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Syrian elections: democratic reform threatens the western agenda

By Tim Anderson - posted Monday, 19 May 2014

There is no doubt that incumbent President Bashar al Assad remains hot favourite for Syria's June 3 elections. Even NATO's advisers put his support at around 70%.

However the country's first competitive presidential elections in recent times threatens to add a 'normality' to Syria's previously one party system, a normality the western powers are desperate to avoid.

Hence Washington's decision to deliver new weapons systems (like anti-tank missiles) to the al Qaeda-style 'rebel' groups, even when it has become clear that the Government and national army are prevailing in most parts of the country.


Let's be clear about these elections, it is not some simple political choice to hold them at this time. They are required by Syria's constitution, before the end of President Bashar's term in July. To ignore this requirement, to suspend the constitution, would have deepened rather than help resolve the crisis.

Of course, a major test will be voter turn-out. Prospects for participation have improved strongly with the recent elimination of armed groups from Homs, Syria's third largest city. A turn-out rate that exceeded that of 2012 would be a good sign for Syria's democratic process.

Turnout in the 2012 Assembly and constitutional reform votes was estimated at a little over 51%; not high, but higher than the 2010 US Congressional elections participation rate of 41.6%. Remember, at that time, the Muslim Brotherhood-backed 'Free Syrian Army' was threatening and delivering death to those who participated in the voting.

No doubt the FSA's al Qaeda-style successors are making the same threats now. But Syria's army has backed them into a few corners. The last thing these sectarian fanatics want is any sort of democracy.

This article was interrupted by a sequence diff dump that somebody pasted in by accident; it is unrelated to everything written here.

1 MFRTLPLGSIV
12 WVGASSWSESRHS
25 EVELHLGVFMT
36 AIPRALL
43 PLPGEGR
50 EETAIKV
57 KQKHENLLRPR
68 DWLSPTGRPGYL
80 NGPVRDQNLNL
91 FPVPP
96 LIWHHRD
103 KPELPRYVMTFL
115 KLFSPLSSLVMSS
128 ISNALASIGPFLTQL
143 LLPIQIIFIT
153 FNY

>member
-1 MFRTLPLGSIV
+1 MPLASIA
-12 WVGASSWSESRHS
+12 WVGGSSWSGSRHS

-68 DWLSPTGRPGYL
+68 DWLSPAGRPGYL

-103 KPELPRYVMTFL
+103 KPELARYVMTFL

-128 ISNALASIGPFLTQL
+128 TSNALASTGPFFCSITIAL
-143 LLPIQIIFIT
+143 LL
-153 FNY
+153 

It is precisely because of the constitutional changes in 2012 that Syrian voters now have presidential choices, apart from the incumbent.

The other candidates are Maher Hajjar, an independent communist from Aleppo, and businessman Hassan al-Nouri.


All three candidates have accepted a set of 'national principles' which include support for the

Syrian Arab Army as 'the protector of Syria against any foreign aggression and internal sabotage'. There is no Washington or Paris-backed candidate calling for an Islamic state; such sectarianism remains banned under the constitution.

However neither Hajjar nor al-Nouri can be dismissed as simple patsies for President Bashar.Under current rules each had to secure the support of at least 35 MPs in the current 200+ parliament; and MPs can only back one candidate. That means there is substantial electoral support for the two non-Ba'ath Party candidates, albeit support for those who back a 'secular' or pluralist nation.

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About the Author

Tim Anderson is a Senior Lecturer in Political Economy at the University of Sydney.

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